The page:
In the process of making you will no doubt come across a project that has holes, dents, pin holes, scratches, and so on. These imperfections will need to be filled for painting to give a smooth clean surface. The size of the imperfection and how the final product will be used determines which filler method you should use.

Common Types of Filler

Bondo (Filler Putty)

Fill all areas
Drys in ~1 hour
Fully dry in 2-4 hours
Easily sandable

Spot/Glazing Putty

Fills very small areas
Drys in ~30 minutes
Fully dry in ~1 hour
Easily sandable

Spray Can Filler Primer

Fills many small areas
Drys ~10 minutes
Fully dry in 2-4 hours
Easily sandable
Wet sandable

'Fix it Stick' Epoxy Putty

Fills hard to fill areas
Drys in ~2 hours
Fully dry in 24 hours
Slightly hard to sand
Insanely strong

Bondo (Filler Putty)

Bondo, made by 3M, is great to fill large dents and holes. 'Bondo' is the brand name of filler putty but is the standard to go to at this point. It is a thick putty that never dries until mixed with a hardender. When fully mixed and left to dry it becomes an easily sandable surface that can be very smooth. Its primary use was auto body work but Bondo has expanded the filler into the 'multi purpose' category with various version of the putty. I've covered 3D printed parts with it and sanded it down for a smooth surface. I've used it to fill deep drill holes on my PVC armor where I have countersunk screws. It's a great multi use filler - but it is NOT flexible.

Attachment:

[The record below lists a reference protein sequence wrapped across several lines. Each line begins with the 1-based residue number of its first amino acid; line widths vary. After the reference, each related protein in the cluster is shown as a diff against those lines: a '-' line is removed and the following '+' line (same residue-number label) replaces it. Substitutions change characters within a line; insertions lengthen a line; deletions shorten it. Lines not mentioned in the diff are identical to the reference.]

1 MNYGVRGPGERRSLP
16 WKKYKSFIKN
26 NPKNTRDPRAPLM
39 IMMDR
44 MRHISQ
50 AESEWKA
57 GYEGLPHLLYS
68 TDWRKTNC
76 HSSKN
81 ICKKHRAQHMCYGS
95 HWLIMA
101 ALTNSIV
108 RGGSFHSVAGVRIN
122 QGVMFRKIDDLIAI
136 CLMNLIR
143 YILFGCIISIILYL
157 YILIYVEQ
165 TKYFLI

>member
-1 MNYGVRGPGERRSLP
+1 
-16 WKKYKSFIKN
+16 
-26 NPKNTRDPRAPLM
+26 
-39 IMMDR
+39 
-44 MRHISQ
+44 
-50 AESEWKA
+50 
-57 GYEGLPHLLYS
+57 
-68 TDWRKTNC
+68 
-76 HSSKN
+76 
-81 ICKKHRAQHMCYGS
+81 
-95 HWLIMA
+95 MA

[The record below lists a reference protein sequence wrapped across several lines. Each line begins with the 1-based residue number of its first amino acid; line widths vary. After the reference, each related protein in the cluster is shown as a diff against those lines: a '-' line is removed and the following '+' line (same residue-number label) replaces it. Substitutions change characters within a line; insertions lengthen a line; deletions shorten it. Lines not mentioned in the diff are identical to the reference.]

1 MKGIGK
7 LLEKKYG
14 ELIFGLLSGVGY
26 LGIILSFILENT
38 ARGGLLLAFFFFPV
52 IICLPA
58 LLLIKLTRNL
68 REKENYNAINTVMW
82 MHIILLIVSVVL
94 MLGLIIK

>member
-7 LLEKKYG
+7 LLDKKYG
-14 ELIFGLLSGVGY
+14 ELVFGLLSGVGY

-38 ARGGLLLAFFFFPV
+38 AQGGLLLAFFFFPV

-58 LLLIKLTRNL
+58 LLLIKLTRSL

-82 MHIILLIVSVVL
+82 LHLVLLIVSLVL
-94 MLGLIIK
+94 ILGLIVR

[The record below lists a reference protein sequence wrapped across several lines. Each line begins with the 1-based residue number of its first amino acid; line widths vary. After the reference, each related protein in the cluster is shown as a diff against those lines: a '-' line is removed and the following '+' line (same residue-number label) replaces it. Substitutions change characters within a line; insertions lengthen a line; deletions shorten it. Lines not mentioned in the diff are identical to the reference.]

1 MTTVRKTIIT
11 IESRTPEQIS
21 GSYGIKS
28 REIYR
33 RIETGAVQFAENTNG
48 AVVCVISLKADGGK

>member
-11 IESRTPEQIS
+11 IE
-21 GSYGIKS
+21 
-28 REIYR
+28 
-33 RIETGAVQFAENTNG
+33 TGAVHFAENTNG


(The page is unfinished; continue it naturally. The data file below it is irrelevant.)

Bondo comes in a few versions. Autobody, glass, wood filler, high bond, and all-purpose. If you're here to make cosplay props and movie props you will never need to use any of the specialty versions. Regular all-purpose will work. The cream hardener does come with the can, something I was not sure of when I first bought it. However, the cream is white and Bondo is gray so it is very hard to judge how much hardener you have used. This is why I spend the extra money and buy the red cream hardener. It does the same thing as the white, just is easier to see how much has been mixed in as the color changes.

Every time you use Bondo you will need to mix the two parts together. I dump out some putty onto cardboard with some hardener and mix with a paint stick. Bondo starts to dry quickly when mixed properly so it is better to mix in small amounts rather than all the Bondo you will need for a project.

Applying the Bondo is as simple as slapping it on and spreading it around. Sanding Bondo is very easy so you don't have to apply it perfectly smooth before it dries. However, spreading and applying Bondo can be tricky if you don't have the right tools. I used various scrap wood, cardboard, and scrap sintra to apply it at first - then I saw plastic spreaders at the hardware store. These spread Bondo with ease - and dried Bondo can easily be removed from them so they are good for more than one use (just bend them and the Bondo cracks off).

Shopping List:

  1. Bondo
  2. Red Cream Hardener
  3. Plastic Spreader
  4. Paint Sticks (or stir sticks)